Renin angiotensin aldosterone inhibition in the treatment of cardiovascular disease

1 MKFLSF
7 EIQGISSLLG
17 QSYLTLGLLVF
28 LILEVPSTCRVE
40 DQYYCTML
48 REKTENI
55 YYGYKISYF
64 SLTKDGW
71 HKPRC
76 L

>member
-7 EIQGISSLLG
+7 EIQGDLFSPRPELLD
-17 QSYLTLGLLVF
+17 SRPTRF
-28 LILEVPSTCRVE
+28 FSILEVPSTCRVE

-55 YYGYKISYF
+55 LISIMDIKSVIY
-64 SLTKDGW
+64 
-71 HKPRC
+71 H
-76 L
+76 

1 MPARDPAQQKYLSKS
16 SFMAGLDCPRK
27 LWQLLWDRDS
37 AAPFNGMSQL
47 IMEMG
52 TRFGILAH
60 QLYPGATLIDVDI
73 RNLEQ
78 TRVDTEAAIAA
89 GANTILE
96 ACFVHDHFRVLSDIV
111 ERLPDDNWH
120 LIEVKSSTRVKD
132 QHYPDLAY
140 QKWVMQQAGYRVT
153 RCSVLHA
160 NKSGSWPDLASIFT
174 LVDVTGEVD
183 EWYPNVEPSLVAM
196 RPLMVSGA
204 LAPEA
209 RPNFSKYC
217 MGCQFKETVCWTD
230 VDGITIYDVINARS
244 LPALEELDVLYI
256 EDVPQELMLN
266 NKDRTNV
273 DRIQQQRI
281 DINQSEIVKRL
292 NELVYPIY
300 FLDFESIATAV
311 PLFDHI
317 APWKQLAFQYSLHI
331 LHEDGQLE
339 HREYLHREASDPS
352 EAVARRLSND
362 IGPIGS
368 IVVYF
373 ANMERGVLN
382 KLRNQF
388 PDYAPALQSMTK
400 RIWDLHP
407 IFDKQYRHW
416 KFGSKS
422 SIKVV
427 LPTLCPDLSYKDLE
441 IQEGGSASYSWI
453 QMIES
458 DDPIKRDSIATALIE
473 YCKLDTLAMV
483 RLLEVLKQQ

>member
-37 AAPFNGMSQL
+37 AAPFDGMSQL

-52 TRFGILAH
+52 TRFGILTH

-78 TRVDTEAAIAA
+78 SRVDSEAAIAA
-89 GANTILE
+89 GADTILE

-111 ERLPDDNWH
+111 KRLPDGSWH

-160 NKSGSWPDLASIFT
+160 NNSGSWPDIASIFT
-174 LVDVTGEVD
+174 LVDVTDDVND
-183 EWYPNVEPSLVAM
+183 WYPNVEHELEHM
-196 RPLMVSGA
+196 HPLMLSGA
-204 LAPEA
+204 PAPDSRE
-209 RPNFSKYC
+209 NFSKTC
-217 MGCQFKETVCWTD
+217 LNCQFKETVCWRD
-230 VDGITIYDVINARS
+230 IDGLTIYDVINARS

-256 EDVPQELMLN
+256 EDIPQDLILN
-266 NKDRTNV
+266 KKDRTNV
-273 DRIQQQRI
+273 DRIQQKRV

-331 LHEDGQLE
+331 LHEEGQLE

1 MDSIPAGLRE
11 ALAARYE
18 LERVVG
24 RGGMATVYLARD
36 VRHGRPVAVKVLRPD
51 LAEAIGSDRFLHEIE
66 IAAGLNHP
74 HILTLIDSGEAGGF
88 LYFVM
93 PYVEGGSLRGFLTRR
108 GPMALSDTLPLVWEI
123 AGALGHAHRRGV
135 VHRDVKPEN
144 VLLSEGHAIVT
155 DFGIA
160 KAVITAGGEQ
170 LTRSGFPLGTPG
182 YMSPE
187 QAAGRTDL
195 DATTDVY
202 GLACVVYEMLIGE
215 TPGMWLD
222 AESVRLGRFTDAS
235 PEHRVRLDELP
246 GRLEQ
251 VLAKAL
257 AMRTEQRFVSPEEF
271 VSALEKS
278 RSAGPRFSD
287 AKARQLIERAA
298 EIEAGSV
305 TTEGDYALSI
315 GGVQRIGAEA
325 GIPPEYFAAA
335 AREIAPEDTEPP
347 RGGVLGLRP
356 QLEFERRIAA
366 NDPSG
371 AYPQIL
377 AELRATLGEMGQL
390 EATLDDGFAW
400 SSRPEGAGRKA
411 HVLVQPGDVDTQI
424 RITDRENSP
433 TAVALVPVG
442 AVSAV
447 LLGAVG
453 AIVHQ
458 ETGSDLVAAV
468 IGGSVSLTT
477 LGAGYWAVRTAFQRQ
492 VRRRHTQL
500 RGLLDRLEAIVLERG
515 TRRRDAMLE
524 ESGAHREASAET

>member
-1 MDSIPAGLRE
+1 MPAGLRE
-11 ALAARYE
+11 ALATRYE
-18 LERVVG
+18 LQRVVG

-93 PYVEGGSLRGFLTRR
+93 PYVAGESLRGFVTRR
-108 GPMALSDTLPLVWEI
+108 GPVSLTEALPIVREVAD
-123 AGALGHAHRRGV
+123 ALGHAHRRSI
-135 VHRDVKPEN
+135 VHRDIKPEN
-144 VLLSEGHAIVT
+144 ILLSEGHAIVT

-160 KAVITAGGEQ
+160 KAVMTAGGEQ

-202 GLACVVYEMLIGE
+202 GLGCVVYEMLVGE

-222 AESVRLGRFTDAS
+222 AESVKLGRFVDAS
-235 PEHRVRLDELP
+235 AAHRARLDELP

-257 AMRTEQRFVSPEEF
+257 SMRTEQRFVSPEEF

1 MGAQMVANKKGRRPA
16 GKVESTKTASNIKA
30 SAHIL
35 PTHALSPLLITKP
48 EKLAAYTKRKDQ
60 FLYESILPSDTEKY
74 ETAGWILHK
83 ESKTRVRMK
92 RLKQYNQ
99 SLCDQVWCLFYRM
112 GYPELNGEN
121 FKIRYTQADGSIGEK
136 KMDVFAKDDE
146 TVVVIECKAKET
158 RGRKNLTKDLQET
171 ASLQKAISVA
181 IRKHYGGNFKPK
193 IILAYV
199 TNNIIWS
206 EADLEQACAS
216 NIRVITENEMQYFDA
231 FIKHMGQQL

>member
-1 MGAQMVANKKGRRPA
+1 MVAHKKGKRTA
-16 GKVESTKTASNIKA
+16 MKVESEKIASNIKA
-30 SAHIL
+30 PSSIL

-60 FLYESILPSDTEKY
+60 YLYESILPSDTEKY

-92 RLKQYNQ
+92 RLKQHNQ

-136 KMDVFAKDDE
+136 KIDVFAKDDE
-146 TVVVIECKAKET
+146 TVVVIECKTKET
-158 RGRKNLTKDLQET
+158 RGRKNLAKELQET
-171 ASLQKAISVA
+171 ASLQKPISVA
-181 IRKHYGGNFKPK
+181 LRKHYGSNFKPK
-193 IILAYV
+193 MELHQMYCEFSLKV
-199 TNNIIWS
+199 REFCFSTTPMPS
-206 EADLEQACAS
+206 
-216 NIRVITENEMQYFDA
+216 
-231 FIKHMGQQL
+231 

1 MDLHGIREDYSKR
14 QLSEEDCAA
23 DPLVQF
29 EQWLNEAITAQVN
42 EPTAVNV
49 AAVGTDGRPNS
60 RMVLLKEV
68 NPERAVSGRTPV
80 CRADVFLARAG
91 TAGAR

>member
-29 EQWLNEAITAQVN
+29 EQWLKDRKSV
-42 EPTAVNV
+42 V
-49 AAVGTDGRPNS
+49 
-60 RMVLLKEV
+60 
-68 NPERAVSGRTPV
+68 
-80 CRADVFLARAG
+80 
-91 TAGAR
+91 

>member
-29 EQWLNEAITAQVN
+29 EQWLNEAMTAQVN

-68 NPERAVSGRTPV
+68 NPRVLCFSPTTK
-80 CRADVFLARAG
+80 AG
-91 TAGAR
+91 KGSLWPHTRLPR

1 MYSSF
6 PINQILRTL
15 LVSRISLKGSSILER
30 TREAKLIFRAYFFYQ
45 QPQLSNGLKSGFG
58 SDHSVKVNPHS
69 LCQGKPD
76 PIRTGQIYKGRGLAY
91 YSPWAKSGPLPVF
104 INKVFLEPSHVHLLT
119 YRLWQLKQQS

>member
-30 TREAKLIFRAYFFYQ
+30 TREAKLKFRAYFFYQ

A collective century of discoveries establishes the importance of the renin angiotensin aldosterone system in maintaining blood pressure, fluid volume and electrolyte homeostasis via autocrine, paracrine and endocrine signaling. While research continues to yield new functions of angiotensin II and angiotensin-(1–7), the gap between basic research and clinical application of these new findings is widening. As data accumulates on the efficacy of angiotensin converting enzyme inhibitors and angiotensin II receptor blockers as drugs of fundamental importance in the treatment of cardiovascular and renal disorders, it is becoming apparent that the achieved clinical benefits is suboptimal and surprisingly no different than what can be achieved with other therapeutic interventions. We discuss this issue and summarize new pathways and mechanisms effecting the synthesis and actions of angiotensin II. The presence of renin-independent non-canonical pathways for angiotensin II production are largely unaffected by agents inhibiting renin angiotensin system activity. Hence, new efforts should be directed to develop drugs that can effectively block the synthesis and/or action of intracellular angiotensin II. Improved drug penetration into cardiac or renal sites of disease, inhibiting chymase the primary angiotensin II forming enzyme in the human heart, and/or inhibiting angiotensinogen synthesis would all be more effective strategies to inhibit the system. Additionally, given the role of angiotensin II in the maintenance of renal homeostatic mechanisms, any new inhibitor should possess greater selectivity of targeting pathogenic angiotensin II signaling processes and thereby limit inappropriate inhibition.